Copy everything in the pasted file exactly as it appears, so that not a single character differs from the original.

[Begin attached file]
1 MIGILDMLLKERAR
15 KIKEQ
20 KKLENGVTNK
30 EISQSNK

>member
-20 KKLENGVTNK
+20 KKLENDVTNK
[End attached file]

1 MIGILDMLLKERAR
15 KIKEQ
20 KKLENGVTNK
30 EISQSNK

>member
-20 KKLENGVTNK
+20 KKLENDVTNK